## DIVISION - Divisiblity by 3

Divisiblity by 3 rule is pretty simple rule: Given a number sum the digits of number and check if sum is divisible by 3.If divisible then it is divisible by 3 else not divisible.Seems pretty simple but what if we want to extend this rule in binary representation!!

Given a binary representation we can again find if it is divisible by 3 or not. Making it little bit interesting what if only length of binary representation of a number is given say n.

Now can we find how many numbers exist in decimal form (base 10) such that when converted into binary (base 2) form has n length and is divisible by 3 ?? (1 <= n < 2*10^18)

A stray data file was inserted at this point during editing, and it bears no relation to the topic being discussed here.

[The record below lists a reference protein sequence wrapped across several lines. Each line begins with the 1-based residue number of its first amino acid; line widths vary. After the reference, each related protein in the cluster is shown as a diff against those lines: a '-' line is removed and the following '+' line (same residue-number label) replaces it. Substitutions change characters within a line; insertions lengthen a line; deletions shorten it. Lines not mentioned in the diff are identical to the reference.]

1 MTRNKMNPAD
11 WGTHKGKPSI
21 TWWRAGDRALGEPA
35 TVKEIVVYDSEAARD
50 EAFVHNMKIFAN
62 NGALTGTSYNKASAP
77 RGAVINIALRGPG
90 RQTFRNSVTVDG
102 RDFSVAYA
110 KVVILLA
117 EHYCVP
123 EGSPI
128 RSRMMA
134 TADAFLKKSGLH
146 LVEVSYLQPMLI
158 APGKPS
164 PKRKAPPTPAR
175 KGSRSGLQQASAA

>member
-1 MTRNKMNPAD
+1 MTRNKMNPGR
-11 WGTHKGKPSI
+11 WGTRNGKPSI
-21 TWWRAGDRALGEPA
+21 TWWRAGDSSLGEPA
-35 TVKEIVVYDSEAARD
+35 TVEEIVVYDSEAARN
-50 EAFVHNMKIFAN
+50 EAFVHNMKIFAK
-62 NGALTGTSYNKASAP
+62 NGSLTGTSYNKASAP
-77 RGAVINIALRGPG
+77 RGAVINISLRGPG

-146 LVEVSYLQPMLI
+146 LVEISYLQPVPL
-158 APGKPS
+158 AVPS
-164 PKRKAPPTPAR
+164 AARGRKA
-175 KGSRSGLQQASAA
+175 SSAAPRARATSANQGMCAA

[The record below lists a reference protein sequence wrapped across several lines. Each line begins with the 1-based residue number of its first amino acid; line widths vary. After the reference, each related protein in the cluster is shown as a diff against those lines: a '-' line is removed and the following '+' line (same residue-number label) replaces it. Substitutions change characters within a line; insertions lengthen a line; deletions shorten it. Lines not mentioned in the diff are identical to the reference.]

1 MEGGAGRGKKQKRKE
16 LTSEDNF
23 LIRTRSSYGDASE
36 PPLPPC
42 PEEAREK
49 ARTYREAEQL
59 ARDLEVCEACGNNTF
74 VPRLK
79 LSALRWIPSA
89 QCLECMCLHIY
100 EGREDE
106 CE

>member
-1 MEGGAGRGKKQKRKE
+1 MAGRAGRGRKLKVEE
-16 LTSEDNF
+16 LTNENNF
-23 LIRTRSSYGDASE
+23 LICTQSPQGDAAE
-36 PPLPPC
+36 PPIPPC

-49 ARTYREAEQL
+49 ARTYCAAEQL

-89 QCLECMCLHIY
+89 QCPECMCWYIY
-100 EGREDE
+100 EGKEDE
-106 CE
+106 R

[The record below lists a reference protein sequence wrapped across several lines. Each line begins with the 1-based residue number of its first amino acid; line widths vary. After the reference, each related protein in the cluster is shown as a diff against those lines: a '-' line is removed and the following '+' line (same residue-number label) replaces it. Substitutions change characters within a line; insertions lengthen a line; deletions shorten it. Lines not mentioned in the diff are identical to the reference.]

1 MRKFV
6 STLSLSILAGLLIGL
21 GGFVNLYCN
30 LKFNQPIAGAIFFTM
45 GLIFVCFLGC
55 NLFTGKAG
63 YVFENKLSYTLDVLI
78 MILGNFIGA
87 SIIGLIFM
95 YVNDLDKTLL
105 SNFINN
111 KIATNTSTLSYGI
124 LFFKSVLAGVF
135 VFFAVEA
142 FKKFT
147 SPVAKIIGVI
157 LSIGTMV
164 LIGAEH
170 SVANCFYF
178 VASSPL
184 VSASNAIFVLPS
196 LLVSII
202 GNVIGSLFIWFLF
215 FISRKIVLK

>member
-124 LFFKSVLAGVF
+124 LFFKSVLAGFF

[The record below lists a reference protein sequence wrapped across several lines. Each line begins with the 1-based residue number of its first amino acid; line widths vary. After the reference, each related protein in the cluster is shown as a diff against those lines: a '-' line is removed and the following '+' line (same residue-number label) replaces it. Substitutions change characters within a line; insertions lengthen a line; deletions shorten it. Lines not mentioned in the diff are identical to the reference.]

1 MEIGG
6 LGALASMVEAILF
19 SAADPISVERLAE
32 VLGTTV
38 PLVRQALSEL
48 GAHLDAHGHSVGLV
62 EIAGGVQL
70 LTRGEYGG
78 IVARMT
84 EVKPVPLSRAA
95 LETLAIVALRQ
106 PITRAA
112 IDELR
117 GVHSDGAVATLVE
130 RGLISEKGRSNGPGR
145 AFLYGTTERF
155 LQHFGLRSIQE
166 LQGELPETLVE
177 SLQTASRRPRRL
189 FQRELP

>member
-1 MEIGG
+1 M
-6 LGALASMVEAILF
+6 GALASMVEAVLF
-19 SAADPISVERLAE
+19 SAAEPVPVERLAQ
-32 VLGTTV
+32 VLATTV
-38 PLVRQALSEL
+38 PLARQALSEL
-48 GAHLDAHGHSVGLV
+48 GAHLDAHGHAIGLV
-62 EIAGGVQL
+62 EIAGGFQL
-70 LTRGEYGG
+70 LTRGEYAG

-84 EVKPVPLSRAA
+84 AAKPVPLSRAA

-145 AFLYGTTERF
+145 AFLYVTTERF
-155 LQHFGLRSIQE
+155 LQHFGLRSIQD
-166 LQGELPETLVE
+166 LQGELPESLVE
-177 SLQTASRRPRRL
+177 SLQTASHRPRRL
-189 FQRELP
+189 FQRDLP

### Input

Length of binary form: n

### Output

Print in new line the answer modulo 1000000007.

### Example

#### Input

1 2

#### Output

1 2

**Explanation: **For n=2 there are only 2 numbers divisible by 3 viz.0 (00) and 3 (11) and having length 2 in binary form.

**NOTE: **There are multiple testfiles containing many testcases each so read till EOF.

**Warnings: **Leading zeros are allowed in binary representation and slower languages might require fast i/o. Take care.

Added by: | Bhavik |

Date: | 2014-06-28 |

Time limit: | 1s |

Source limit: | 50000B |

Memory limit: | 1536MB |

Cluster: | Cube (Intel G860) |

Languages: | All except: ASM64 |

Resource: | own |